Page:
Why has chess fallen in popularity in the Philippines?

Ignacio Dee

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Why has chess fallen in popularity in the Philippines?
Several of the top Filipino chess players have headed to the United States as prize money drops at major tournaments

At the first Battle of Grandmasters in 2006, Wesley So won the first prize of P200,000. But as sponsorships dried up, so did prize money. On Tuesday, June 28 Joey Antonio won and took home a first prize of P18,000.

Despite the low prize money, Antonio drew solace in winning his first solo title for the 12-time national champ since 2002 which gave him a berth at the biennial Chess Olympiad in Baku, Azerbaijian.

Winning a slot to the Olympiad, the second most prestigious event after the world championship, was once a chessplayer’s dream. Sometimes economics gets in the way, however. John Paul Gomez, third in the last battle series, will not be in Baku as his wife, an events organizer, will give birth to their second child.  

Allowances for Olympiad qualifiers are not that high either. Sometimes, playing in a tournament with high prize money can be more lucrative than aspiring for the Olympiad.

No one wants to say it but chess, which was so popular in the 1970s and 1980s, has fallen on hard times. Tournaments for the Philippine masters have literally shrunk to a handful: the Battle of Grandmasters, Philippine National Games, the Philippine Opens with foreign grandmasters.

To earn a living, masters have to play in Malaysia and Thailand, countries which did not have as strong a chess culture as the Philippines 40 years ago. There are also events in Indonesia and Vietnam. Some masters who are not attached to the Armed Forces of the Philippines make do by teaching and coaching. A lot of masters have chosen this route and have made a good living in Singapore, Malaysia and Thailand.

Richard Bitoon is the latest Philippine grandmaster to leave for work in the US. Bitoon, who won the 2015 Battle of Grandmasters by tiebreak over Antonio, did not receive prize money but the finalists had a daily allowance of P2,000 and free meals.

“I will be doing something else in the US,” said Bitoon to Rappler.com on private messenger at Facebook. “My family received immigrant status and we will be in Lubbock, Texas around July.”

So had shifted affiliation to the US Chess Federation in 2014. Mark Paragua, the strongest player of the 2000s, and his family secured residency in New York. Oliver Barbosa is on the West Coast. Paragua and Barbosa, however, have not changed federations.

With Julio Catalino Sadorra, the country’s number one player, living in Texas, the Philippines’ 3 top players are in the US, with Bitoon joining them soon.

Reason for descent?

Many reasons have been put forward for the descent in chess’ appeal even as many schools and universities have formed teams to compete in collegiate leagues. Factors often mentioned by chess sources are the lack of new heroes and weekend tournaments which are open to amateurs or non-masters are easier to run and cheaper for organizers.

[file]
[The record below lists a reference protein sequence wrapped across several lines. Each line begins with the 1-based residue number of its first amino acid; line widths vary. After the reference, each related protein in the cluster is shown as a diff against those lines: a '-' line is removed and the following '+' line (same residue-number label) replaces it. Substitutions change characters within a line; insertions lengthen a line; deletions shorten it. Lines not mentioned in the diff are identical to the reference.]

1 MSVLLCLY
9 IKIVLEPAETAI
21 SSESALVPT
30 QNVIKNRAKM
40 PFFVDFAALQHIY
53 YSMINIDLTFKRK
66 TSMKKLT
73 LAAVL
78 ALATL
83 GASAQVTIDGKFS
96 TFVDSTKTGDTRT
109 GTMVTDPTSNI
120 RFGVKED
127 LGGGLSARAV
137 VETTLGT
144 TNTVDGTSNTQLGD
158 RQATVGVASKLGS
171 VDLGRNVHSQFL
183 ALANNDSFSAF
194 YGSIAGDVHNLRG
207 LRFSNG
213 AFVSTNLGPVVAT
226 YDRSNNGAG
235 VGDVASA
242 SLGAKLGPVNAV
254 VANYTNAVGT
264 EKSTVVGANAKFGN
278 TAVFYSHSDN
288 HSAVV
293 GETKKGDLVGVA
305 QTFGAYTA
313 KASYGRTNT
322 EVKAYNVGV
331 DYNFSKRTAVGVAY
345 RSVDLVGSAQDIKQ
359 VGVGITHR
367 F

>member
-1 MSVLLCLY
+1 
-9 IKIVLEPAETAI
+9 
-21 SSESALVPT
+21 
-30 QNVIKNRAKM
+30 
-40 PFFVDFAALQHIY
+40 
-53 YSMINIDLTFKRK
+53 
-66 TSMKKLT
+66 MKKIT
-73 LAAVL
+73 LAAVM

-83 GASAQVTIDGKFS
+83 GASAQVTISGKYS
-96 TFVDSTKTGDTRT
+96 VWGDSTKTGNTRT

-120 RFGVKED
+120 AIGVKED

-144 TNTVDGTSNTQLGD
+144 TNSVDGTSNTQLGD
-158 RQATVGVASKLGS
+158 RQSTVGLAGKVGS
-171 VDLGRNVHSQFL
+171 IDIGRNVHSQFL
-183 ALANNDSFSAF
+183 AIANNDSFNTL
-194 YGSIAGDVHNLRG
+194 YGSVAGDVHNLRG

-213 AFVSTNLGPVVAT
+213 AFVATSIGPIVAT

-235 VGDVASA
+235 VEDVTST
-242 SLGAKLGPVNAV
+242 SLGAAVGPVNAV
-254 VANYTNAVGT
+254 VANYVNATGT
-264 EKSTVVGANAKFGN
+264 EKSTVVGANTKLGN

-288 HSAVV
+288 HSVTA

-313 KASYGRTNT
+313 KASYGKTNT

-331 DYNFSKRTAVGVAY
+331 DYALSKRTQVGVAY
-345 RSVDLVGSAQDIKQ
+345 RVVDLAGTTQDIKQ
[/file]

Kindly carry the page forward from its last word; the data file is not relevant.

It costs thousands of pesos to organize tournaments for masters and few sponsors dip their feet. Rare are people like boxing legend Manny Pacquiao, who sponsored the 2013 Asian championship at Midas Hotel and organized a team tournament this summer where a different kind of chess was played.

The biggest recent blow to chess’ diminished status was when the Philippine Sports Commission lowered the allowance of 4 grandmasters: Eugene Torre, Antonio, John Paul Gomez and Darwin Laylo from P40,000 monthly to P9,600 last year. The reason given was that chess was not played at the 2015 Southeast Asian Games. The National Chess Federation of the Philippines was unable to convince the PSC to reinstate the allowance.

No one can blame young players for turning their backs to the sport that sent them through high school, college or even graduate school. Around 50 years ago, national masters were employed by top corporations like San Miguel, Meralco, Elizalde and Co., PLDT. Some government agencies, which have strong chess teams, also had masters working as employees.

“These last 4 or 5 years were tough but we had to keep the core programs – national championships, national age group, national juniors – going,” said a board member of the National Chess Federation of the Philippines.

The federation hopes young players will become stronger by sending them to foreign tournaments. Paulo Bersamina, 18, and Janelle Mae Frayna, 19, are some of these young stars. Bersamina is an International Master, and the strongest junior in the country. Frayna lacks only a third result in strong tournaments to become the first Filipina woman grandmaster. In the wings are 3 others with one woman grandmaster’s result: Jodilyn Fronda, Bernadette Galas and Mikee Charlene Suede, the former Asian junior champions.

Janelle Mae Frayna is one potential star the Philippines hopes will fill the star void left by the exodus of top masters

In the recent Battle of Grandmasters, John Marvin Miciano, 15, from Davao beat two masters and drew with a grandmaster candidate. Samantha Glo Revita, 17 of Rosales, Pangasinan beat Frayna in the final round while Allaney Jia Doroy of Agusan del Norte, 15, had a good tournament at the senior level.

And hopefully when they ripen to be strong players, Philippine chess will have another Florencio Campomanes, the chess organizer par excellance, and sponsors will be back. In the meantime, low tournament prizes will be the norm and chess lovers will have to be called upon to help the sport in its fallow period. – Rappler.com 

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